I address issues in State and federal Nominations are being accepted for this year’s Gish Award, named after Tom and Pat Gish. The cou— the University Of North carOhna' J
governments and other institutions ple is in their 50th year of publishing The Mountain Eagle of Whitesburg. Chapel Hill, the University of '
5 that have a local impact, such as a . . _ . . _ Tennessee-Knoxville, Washington 3
_ new regional drug—fighting agency, courage, tenac1ty and mtegrlty often way. Of a letter or e-mall 'g1v1ng and Lee University, West Virginia ,
the 40-year—old Appalachian needed to render public service details on the courage, tenac1ty and University and the Knight .
Regional Commission, and the through rural journalism. The first integrity demonstrated by the nomi- Community Journalism Fellows
Tennessee Valley Authority and its award was. made to the Gishes nee(s). Send your “Qmmatlon to: A1 program of the University of
coal-buying policies that encour- themselves in 2005. The Institute Cross, director, Institute for Rural Alabama.
aged strip mining in Central hopes to make it annually, depend- Journallsm and Community Issues, For details, see
Appalachia. These are just some mg on 91131th Of the nominations. 122. Grehan Journalism _Bldg" www.RuralJournalism.org.
examples of the type of journalism Nominations for this years Uruversrty of Kentucky, Lexrngton :
worthy of the award. award are due Sept. 1. The Instltute KY 40506-0042, or by e-mail to 0"!- ,
The Gish Award is given to rural plans to present the ”a“? at one Of Al.Cross@uky.edu. Story courtesy of Institute for Rural '
journalists who demonstrate the Its . conferences thls fall. The . Institute for. Rural ]0urualism and Conm'zunity Issues.
Nommations should be made by Journalism and Community Issues
N as 4‘ E94" an a 3% E} at a nag go a a g? m 9 a uni-info ’
‘ 3% fiefieTfi is? »@ fist fiefime are reSfle stir. jfiiafaiasm as
If you're still not exactly sure what "net neu- industry shouldn’t be permitted to control the already paying for access and bandwidth (and so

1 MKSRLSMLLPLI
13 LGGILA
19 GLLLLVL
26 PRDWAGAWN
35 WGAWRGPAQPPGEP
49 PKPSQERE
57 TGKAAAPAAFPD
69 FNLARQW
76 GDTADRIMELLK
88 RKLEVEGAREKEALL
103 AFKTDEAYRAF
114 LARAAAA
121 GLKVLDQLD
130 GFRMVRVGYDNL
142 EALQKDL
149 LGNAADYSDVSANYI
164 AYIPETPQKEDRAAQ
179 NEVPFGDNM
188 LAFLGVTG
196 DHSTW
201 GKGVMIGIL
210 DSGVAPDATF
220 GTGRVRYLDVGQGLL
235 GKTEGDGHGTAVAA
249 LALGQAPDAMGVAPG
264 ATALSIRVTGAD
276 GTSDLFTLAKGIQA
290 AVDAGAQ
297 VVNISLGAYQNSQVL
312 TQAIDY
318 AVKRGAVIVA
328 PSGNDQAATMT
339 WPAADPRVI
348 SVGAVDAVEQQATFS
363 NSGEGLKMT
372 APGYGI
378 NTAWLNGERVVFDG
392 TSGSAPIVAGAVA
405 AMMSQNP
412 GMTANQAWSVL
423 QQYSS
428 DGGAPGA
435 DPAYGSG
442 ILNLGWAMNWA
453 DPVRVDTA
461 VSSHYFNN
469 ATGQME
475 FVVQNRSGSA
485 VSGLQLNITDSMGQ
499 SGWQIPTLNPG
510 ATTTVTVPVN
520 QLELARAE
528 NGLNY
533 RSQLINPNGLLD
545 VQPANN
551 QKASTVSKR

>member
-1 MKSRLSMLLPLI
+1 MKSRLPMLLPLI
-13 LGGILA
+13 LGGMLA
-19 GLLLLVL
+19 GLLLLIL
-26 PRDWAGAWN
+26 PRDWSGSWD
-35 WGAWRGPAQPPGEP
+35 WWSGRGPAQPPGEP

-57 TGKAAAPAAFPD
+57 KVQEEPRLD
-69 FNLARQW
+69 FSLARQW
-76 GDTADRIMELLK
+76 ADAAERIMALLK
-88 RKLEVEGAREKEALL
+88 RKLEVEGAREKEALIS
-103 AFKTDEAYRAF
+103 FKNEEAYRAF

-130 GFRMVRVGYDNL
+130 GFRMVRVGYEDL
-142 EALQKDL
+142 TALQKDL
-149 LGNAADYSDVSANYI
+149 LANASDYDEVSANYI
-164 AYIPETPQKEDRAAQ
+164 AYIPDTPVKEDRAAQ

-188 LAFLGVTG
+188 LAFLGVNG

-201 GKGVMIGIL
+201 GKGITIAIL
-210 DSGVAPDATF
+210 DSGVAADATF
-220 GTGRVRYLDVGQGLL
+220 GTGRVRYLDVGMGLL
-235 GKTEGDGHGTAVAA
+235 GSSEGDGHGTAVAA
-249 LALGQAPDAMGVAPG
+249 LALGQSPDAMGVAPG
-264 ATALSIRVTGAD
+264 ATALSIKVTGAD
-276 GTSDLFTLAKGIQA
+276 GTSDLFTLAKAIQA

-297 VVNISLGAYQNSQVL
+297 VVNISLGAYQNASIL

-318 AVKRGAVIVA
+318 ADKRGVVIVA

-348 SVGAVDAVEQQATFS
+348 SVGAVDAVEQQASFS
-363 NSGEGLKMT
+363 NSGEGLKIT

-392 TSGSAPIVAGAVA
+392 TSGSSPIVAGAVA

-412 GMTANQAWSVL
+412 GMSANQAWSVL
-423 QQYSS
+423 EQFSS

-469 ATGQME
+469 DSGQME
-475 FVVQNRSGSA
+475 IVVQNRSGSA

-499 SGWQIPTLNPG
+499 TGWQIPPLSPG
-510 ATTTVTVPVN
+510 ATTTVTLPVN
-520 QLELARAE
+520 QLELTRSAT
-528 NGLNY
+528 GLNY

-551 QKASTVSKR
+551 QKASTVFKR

trality" and its alternative are, and why you Internet through discriminatory pricing in which is your audience), the telcos would charge you
should care, we recommend a couple of recent their business partners enjoy a huge competitive more to guarantee that your content is not placed _
commentaries on the topic of fees to surf the Web advantage by gaining access to the wires into at a competitive disadvantage."
. more speedily. homes and offices. The telecom and cable guys — "The consequences: If you don‘t pay up, peo-
National Journal technology reporter Drew the neutrality critics — counter that 'net neutrali- ple might experience various kinds of problems .
Clark writes, ""Net neutrality is about the rules of ty' is just a fancy way of saying that the govern- accessing or downloading your online content -- .
the road for the information superhighway —— ment should regulate the Internet." especially higher—bandwidth content such as
and whether, some day, traveling in the fast lane In a recent commentary for the Poynter audio or video. Unfortunately, your would-be
will require paying a toll. Because of the conver- Institute, Amy Gahran wrote, "This issue is one to audience probably wouldn't realize that the telco ,
gence of television and telephone service into watch, and I'm very surprised that most news was responsible for the slowdown. They'd proba- '
digital transmissions, the outcome of the battle organizations seem to be ignoring their own bly just think your site has problems, and click '
will affect all aspects of communications." stakes in this matter. It boils down to this: with- away to a better-performing (from their perspec- .
(National Journal is subscription-only.) out net neutrality, news organizations could be tive) site," concluded Gahran.
"Net—neutrality advocates — Google, shaken down by telcos for additional fees to "0"